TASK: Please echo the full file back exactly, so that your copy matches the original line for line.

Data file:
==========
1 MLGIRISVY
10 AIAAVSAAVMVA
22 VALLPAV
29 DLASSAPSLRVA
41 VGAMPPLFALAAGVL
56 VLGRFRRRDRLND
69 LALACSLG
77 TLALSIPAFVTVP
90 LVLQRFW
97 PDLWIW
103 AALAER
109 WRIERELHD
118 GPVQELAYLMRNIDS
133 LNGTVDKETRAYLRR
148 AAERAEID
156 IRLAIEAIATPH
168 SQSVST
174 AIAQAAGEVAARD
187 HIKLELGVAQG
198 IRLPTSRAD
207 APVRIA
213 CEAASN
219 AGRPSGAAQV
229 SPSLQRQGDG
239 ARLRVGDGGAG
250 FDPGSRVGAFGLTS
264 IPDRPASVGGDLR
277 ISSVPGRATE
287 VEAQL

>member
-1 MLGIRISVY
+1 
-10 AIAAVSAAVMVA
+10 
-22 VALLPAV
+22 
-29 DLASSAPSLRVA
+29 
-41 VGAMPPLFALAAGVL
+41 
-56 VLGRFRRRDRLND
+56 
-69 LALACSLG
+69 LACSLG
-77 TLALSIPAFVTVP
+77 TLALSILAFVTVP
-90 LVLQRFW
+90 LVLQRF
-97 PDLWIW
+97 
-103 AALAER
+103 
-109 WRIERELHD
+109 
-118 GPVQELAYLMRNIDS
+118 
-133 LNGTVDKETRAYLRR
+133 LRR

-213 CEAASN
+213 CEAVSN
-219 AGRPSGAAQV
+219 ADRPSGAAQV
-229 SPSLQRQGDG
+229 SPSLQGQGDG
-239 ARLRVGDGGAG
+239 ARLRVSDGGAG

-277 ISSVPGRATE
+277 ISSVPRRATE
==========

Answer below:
1 MLGIRISVY
10 AIAAVSAAVMVA
22 VALLPAV
29 DLASSAPSLRVA
41 VGAMPPLFALAAGVL
56 VLGRFRRRDRLND
69 LALACSLG
77 TLALSIPAFVTVP
90 LVLQRFW
97 PDLWIW
103 AALAER
109 WRIERELHD
118 GPVQELAYLMRNIDS
133 LNGTVDKETRAYLRR
148 AAERAEID
156 IRLAIEAIATPH
168 SQSVST
174 AIAQAAGEVAARD
187 HIKLELGVAQG
198 IRLPTSRAD
207 APVRIA
213 CEAASN
219 AGRPSGAAQV
229 SPSLQRQGDG
239 ARLRVGDGGAG
250 FDPGSRVGAFGLTS
264 IPDRPASVGGDLR
277 ISSVPGRATE
287 VEAQL

>member
-1 MLGIRISVY
+1 
-10 AIAAVSAAVMVA
+10 
-22 VALLPAV
+22 
-29 DLASSAPSLRVA
+29 
-41 VGAMPPLFALAAGVL
+41 
-56 VLGRFRRRDRLND
+56 
-69 LALACSLG
+69 LACSLG
-77 TLALSIPAFVTVP
+77 TLALSILAFVTVP
-90 LVLQRFW
+90 LVLQRF
-97 PDLWIW
+97 
-103 AALAER
+103 
-109 WRIERELHD
+109 
-118 GPVQELAYLMRNIDS
+118 
-133 LNGTVDKETRAYLRR
+133 LRR

-213 CEAASN
+213 CEAVSN
-219 AGRPSGAAQV
+219 ADRPSGAAQV
-229 SPSLQRQGDG
+229 SPSLQGQGDG
-239 ARLRVGDGGAG
+239 ARLRVSDGGAG

-277 ISSVPGRATE
+277 ISSVPRRATE